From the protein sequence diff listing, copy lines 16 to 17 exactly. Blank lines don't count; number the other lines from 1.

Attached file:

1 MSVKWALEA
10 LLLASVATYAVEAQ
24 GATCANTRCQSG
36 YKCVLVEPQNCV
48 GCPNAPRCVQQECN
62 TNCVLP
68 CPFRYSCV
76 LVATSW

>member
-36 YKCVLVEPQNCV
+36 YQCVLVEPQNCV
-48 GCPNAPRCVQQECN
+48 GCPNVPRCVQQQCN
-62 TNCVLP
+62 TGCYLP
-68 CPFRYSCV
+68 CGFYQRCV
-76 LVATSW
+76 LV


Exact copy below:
-68 CPFRYSCV
+68 CGFYQRCV